Detailed analyses of the House and Senate versions of the bill can be found at: http://www.calinst.org/publications.htm .

 

NASA Administrator Dan Goldin To Step Down After Nearly 10 Years

On Wednesday, October 17, National Aeronautics and Space Administration head Daniel S. Goldin announced his resignation, after nearly ten years leading the nation's space agency. Goldin's departure will be effective November 17. Appointed originally by then President George H.W. Bush, Goldin also served as NASA Administrator during the entire 8-year term of President Bill Clinton, and retained his post through nearly a year under President George W. Bush. He became the longest-serving NASA Administrator in history. During his tenure, Administrator Goldin sought major changes in America's aeronautics and space program, focusing on a "faster, better, cheaper"approach.

Before joining NASA, Dan Goldin was Vice President and General Manager of the TRW Space and Technology Group in Redondo Beach, California. During a 25-year career at TRW, he led projects for America's defense, and conceptualized and managed production of advanced communication spacecraft, space technologies and scientific instruments.

Goldin announced he has accepted an interim position as a Senior Fellow for the Council on Competitiveness in Washington, as he transitions into the private sector.

 

Base Closure Pressure Stays On

The campaign to justify an additional round of military base closures is pressing on, despite an expected sharp uptick in defense expenditures. This week, eight former Secretaries of Defense wrote to Congress urging an additional round of closures and linking the action to the nation's battle against terrorism. The letter to the chair and ranking minority members of the House and Senate Armed Services Committees was signed by former Secretaries Harold Brown, Frank Carlucci, William Cohen, Melvin Laird, Robert McNamara, William Perry, James Schlesinger, and Caspar Weinberger.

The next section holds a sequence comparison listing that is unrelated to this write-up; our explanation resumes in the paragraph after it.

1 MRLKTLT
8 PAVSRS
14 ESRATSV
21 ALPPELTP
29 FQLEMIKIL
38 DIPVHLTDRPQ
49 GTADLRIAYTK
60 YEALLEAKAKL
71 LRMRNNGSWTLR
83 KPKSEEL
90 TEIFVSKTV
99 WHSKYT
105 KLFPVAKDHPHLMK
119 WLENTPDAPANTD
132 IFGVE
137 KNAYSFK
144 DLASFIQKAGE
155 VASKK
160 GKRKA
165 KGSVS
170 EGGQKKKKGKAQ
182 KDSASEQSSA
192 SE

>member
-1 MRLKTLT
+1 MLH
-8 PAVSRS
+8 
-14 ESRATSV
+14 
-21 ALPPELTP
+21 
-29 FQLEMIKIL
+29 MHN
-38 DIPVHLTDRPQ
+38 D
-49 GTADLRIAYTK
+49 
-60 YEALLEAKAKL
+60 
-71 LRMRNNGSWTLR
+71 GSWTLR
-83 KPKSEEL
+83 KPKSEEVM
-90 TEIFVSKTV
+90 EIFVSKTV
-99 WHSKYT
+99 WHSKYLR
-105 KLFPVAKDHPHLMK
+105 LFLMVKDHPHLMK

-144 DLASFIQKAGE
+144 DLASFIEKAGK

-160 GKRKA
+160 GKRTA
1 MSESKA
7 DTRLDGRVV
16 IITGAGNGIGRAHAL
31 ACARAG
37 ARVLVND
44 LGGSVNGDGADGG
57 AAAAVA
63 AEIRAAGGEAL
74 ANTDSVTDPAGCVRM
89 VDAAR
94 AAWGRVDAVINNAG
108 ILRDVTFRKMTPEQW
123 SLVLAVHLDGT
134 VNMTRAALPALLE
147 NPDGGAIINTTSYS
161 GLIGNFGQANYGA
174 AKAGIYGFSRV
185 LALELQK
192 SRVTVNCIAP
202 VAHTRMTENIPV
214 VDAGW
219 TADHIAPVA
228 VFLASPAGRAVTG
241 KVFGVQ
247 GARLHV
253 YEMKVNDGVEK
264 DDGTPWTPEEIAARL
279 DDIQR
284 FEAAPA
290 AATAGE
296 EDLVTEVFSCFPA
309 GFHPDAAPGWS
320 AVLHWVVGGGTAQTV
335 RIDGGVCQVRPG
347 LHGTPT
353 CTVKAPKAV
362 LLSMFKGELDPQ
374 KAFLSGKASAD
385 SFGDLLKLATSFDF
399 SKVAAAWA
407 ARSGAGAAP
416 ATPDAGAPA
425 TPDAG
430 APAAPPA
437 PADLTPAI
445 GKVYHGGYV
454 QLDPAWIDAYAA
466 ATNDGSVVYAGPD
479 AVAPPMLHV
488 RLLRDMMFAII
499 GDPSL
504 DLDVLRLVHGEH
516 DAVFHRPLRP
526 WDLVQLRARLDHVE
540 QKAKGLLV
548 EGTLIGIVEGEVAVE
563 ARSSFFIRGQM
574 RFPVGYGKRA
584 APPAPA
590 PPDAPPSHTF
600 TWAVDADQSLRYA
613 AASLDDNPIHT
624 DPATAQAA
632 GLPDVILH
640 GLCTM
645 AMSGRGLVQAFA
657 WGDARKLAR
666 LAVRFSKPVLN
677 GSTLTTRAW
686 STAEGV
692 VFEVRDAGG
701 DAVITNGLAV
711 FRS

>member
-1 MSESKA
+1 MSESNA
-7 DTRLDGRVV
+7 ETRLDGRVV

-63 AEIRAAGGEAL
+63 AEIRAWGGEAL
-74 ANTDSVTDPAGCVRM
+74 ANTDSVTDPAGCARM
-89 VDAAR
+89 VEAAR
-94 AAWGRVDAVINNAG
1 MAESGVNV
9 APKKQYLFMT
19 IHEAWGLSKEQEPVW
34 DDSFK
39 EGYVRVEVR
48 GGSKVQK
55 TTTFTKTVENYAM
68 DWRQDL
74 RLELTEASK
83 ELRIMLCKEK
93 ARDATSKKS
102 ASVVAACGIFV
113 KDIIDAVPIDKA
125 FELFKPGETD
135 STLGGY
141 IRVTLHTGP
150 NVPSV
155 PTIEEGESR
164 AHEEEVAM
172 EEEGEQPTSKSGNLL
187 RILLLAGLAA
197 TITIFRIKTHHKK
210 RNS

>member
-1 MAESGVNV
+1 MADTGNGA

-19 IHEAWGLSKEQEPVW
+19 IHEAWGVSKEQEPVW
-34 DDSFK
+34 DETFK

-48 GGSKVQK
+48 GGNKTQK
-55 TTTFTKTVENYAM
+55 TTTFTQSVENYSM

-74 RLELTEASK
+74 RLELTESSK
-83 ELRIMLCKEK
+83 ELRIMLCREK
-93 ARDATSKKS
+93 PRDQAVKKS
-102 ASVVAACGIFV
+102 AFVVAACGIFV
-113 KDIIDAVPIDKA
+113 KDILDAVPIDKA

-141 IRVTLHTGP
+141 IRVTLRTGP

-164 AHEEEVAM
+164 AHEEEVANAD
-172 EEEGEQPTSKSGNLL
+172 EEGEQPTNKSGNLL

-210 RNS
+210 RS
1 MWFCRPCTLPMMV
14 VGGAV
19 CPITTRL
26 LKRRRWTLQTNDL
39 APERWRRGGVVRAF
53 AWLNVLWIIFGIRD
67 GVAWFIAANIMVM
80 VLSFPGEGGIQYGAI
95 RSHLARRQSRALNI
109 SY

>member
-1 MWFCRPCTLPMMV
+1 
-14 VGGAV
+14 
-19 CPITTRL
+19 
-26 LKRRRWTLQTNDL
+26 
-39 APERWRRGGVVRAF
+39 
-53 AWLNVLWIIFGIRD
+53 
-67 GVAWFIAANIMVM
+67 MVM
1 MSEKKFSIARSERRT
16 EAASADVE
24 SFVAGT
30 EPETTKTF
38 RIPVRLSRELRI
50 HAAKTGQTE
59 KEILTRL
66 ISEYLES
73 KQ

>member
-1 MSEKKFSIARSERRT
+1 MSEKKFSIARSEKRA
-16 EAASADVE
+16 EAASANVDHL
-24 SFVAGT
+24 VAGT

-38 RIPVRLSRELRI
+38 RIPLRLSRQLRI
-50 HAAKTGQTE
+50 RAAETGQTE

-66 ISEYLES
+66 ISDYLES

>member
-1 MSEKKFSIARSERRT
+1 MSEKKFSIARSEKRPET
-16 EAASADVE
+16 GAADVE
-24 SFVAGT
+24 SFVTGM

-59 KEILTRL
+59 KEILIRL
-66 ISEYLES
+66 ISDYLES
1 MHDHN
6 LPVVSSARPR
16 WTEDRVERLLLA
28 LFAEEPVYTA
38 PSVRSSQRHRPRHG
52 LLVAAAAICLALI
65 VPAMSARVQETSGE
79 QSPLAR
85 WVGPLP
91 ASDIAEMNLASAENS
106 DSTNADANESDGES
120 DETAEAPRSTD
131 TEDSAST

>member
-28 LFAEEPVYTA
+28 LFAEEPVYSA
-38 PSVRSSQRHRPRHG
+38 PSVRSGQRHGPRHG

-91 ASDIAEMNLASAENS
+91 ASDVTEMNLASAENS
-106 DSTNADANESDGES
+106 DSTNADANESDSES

Many Californians are leery of the fairness of the base closure process. Despite housing just 15% of the nation's military personnel in 1988, before the most recent closures took place, the state suffered 60% of the nation's net cut in personnel during the 1988, 1991, 1993 and 1995 closure rounds.

CA Poverty Declined in 1999, State Continues to Exceed National Rate

On September 25, 2001, the Census Bureau released poverty and income figures for states for the year 2000, showing a decrease in poverty for both California and the nation as a whole. Income figures rose for California but remained flat for the nation.